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Celia Dawson: on being a Recorder

Celia Dawson has been a District Judge on the South Eastern Circuit since 2004. She was appointed a Recorder in 2016. She practised as a solicitor specialising in crime and family law.

My route to becoming a family Recorder has not been entirely conventional.

I studied literature at university, but my interest in law was piqued by listening to local solicitor Andrew (now Lord) Phillips give advice as the ‘legal eagle’ on Jimmy Young’s radio show. He seemed able to explain difficult legal concepts in ordinary language and I was inspired.

I became an articled clerk and then equity partner in a local solicitors firm. My speciality was crime and I spent many hours in the police cells and magistrates’ court as duty solicitor. I then began to get instructions from my criminal clients to help them when their children were involved in care proceedings. From there I was instructed by guardians to represent children.

When I had children I became a legal adviser in the magistrates’ court because the regular hours gave me more time with my family. Once my youngest went to school I returned to private practice.

My main area of work was children’s cases. I was also an advocate in the County and High Courts. I still maintained my criminal expertise by acting for private clients, unions and insurance companies.

It was at this stage that the local justices’ clerk suggested I apply to be a 'stipe', now known as a district judge in the magistrates’ court. Until then I had never thought of a judicial career. Being a part-time judge was a great boost to my confidence and ability. I now understood what information I wanted to hear from advocates when I was making decisions on the bench and my own advocacy improved. My firm was very supportive and gave me the time off for sittings, although I still needed to be in constant touch with my clients back at the office.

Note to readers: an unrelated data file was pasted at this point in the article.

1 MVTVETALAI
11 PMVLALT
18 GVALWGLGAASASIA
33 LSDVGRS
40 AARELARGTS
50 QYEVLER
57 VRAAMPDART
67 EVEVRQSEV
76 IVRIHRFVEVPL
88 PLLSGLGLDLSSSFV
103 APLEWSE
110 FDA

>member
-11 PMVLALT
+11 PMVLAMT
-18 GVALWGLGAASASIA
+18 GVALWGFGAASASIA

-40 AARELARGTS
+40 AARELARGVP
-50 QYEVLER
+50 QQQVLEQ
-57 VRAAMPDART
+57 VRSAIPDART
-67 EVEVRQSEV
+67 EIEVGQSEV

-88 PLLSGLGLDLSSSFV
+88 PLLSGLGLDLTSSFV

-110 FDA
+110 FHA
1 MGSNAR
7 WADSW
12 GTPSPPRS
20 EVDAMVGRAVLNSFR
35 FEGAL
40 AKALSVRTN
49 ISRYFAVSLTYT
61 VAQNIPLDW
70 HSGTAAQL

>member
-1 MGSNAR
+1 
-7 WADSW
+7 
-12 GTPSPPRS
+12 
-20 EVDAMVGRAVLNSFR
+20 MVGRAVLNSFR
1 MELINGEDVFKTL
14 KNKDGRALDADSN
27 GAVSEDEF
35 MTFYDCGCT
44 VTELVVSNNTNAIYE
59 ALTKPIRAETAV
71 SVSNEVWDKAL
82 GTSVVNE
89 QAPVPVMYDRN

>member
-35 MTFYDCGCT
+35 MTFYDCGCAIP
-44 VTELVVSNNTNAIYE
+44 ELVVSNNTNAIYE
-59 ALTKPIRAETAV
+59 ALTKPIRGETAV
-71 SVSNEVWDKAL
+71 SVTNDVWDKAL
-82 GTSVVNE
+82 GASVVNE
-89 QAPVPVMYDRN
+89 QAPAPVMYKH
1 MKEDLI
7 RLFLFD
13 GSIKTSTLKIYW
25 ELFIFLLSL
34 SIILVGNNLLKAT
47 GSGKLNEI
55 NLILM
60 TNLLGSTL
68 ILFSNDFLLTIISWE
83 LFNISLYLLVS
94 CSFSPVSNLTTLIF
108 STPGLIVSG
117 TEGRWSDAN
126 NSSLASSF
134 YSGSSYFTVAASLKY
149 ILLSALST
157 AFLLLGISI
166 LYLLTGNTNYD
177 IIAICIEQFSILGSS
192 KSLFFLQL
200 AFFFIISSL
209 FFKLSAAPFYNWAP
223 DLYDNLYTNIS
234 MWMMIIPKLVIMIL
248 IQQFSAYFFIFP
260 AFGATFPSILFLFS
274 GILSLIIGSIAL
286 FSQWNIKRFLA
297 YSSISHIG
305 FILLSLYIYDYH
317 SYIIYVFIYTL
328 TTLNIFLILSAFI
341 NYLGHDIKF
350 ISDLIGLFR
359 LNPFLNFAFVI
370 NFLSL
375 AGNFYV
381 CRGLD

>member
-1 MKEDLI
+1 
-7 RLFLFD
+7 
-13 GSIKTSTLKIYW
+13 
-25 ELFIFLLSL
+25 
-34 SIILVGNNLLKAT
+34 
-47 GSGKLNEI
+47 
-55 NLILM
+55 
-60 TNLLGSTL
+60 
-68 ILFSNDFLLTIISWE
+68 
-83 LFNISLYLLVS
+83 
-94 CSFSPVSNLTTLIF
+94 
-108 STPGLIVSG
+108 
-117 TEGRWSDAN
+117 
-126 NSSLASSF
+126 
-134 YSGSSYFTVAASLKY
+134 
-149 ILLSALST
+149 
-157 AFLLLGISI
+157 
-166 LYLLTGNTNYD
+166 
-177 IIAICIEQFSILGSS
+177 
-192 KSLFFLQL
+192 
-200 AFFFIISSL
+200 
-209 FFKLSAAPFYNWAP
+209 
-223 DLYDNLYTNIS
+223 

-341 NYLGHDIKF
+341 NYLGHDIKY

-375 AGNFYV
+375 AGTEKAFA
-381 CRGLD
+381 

I was appointed as a full-time district judge in 2004, and continued to run my parallel careers in crime and family. In 2011 I felt ready for a challenge and, encouraged by our local Designated Family Judge, I applied for a family Recorder. I reached the assessment centre stage but was unsuccessful. I was horribly nervous and was ill prepared. Unwilling to accept defeat I gave it another go in 2015.

This year’s Judicial Appointments Commission (JAC) competition will not test specific knowledge but rather your capacity to acquire it and use it in a judicial context. The skills of being a judge, such as assimilating complex information, working at speed and under pressure and dealing fairly with people are the same in every jurisdiction.

The training by the Judicial College is comprehensive and supportive. The residential induction course is hard work, but geared to practical judging skills.

Having two jobs is not easy. However the advent of electronic bundles in the family court means that you can read and prepare your judicial caseload from home and whilst sitting you can also keep in touch with your other job.

The best thing about being a Recorder is that the work is demanding and stimulating. You have to be able to deal with complex and sometimes distressing situations objectively. You must be on top of the game legally and apply the latest case law in your judgments. You have to be a clear, sensitive communicator of good news and bad. All of which brings me back to why I wanted to be a lawyer in the first place.

My advice to anyone thinking about it is to have a go, more than once if necessary. Do your research into what the JAC are looking for and prepare, prepare, prepare!